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Am J Epidemiol. 1993 Jul 1;138(1):29-36.

Relation between population density and cancer incidence, Illinois, 1986-1990.

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Division of Epidemiologic Studies, Illinois Department of Public Health, Springfield 62761.


Many investigators have examined urbanization gradients in cancer rates. The authors used incidence data for 1986 through 1990 from the Illinois State Cancer Registry, a large, population-based incidence registry, to identify race-specific, urban-rural trends in cancer rates. Using population density, they categorized an urbanization gradient into four groups. Five-year, average annual age-adjusted, site-specific incidence rates were calculated for all sex-race strata within each population density group. Monotonic and statistically significant cancer incidence trends across all race-sex groups were found for cancers of the esophagus, liver, lung, female breast and cervix, male prostate, nervous system, non-Hodgkin's lymphomas, and all cancers combined. No trend was observed for blacks that was not also seen for whites; however, significant trends for cancer of the pancreas and Hodgkin's disease were seen for whites but not for blacks. Colon cancer in males was the only sex-specific trend in cancer that can occur in both sexes. Analytic studies for sites with consistent urban-rural trends across all race-sex groups may be fruitful in identifying the aspect of population density, or other unmeasured factor, that contribute to these trends.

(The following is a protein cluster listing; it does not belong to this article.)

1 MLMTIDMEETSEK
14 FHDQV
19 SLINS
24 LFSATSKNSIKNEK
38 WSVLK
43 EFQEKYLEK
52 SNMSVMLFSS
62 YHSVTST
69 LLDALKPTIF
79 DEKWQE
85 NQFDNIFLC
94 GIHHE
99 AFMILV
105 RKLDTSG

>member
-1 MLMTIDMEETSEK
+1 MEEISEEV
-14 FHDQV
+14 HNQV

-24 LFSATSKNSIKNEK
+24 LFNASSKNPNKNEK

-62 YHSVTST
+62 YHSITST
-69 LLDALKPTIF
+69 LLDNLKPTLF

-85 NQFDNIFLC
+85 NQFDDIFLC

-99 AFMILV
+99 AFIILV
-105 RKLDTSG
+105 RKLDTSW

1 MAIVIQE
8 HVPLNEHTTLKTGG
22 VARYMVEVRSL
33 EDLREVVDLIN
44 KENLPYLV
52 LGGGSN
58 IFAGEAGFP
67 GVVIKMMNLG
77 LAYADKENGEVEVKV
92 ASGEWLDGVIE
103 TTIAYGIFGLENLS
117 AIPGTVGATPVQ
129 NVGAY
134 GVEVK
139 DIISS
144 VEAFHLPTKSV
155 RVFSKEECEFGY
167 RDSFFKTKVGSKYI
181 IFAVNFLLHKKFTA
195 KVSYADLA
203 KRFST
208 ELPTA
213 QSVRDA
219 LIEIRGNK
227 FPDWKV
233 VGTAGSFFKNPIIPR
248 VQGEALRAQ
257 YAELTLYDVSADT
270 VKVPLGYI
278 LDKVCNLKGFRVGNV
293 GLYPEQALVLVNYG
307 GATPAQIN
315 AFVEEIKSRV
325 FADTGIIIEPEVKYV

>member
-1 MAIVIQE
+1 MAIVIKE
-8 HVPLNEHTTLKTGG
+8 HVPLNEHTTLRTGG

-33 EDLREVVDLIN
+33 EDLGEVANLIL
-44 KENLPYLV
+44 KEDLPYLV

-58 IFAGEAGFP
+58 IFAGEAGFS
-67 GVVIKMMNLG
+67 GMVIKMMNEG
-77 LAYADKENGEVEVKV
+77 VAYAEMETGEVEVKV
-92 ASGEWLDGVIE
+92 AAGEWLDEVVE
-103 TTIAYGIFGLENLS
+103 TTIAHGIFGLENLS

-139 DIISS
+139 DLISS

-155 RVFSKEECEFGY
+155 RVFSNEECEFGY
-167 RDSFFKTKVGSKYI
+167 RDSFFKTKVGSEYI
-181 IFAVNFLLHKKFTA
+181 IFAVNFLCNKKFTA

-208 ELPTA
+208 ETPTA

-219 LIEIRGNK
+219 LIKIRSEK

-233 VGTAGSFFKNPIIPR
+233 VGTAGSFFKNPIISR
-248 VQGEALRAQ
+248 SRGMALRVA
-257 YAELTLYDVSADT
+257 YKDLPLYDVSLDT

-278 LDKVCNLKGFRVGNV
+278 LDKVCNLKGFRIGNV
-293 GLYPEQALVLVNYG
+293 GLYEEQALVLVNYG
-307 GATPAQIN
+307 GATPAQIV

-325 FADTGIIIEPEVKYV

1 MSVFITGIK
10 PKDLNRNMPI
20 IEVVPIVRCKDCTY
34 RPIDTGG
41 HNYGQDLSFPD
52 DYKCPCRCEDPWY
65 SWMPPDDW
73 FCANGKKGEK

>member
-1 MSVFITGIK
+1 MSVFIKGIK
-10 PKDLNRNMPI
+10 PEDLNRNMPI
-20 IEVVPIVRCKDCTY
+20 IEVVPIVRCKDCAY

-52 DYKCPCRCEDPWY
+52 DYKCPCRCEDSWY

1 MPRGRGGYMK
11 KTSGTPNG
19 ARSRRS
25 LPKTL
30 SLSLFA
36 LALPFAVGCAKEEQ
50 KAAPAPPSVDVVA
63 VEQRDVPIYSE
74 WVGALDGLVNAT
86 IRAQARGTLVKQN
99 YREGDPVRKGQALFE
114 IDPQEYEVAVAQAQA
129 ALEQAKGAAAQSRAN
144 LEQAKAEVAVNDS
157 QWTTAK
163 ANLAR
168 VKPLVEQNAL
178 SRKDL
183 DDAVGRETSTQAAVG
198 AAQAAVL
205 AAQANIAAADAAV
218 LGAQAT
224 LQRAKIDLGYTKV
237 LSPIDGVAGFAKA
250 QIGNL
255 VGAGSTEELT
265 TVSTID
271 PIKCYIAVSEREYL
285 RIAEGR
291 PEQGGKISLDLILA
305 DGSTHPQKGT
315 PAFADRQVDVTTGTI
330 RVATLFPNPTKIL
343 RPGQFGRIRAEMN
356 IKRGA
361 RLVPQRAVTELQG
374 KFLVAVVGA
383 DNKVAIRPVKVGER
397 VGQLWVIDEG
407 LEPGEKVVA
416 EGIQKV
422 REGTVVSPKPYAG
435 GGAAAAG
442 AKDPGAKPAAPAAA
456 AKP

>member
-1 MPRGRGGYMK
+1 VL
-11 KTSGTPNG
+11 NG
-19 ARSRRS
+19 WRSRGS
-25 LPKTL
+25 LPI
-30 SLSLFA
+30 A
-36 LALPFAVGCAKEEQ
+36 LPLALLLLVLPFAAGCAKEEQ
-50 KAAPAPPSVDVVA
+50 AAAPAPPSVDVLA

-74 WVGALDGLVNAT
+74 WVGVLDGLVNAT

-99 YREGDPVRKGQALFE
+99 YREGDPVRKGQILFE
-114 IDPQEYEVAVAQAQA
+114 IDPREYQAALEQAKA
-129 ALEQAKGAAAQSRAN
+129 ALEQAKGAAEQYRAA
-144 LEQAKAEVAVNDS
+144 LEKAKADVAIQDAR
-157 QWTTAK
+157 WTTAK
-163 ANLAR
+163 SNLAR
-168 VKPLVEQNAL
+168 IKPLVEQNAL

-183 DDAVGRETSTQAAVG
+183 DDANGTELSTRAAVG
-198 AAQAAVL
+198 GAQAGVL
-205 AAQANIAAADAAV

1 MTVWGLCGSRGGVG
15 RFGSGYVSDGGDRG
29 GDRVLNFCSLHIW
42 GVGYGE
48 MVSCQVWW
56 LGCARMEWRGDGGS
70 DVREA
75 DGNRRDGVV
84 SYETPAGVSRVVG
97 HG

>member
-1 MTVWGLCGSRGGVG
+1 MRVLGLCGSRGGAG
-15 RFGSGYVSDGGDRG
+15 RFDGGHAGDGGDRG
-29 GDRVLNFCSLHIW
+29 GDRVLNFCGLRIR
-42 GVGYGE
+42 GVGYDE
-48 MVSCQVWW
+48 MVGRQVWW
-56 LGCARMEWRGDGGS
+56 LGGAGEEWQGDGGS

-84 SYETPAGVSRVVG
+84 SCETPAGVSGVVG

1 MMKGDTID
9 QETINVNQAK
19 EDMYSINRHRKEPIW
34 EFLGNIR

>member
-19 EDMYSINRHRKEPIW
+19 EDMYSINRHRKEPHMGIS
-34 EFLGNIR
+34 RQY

[Indexed for MEDLINE]

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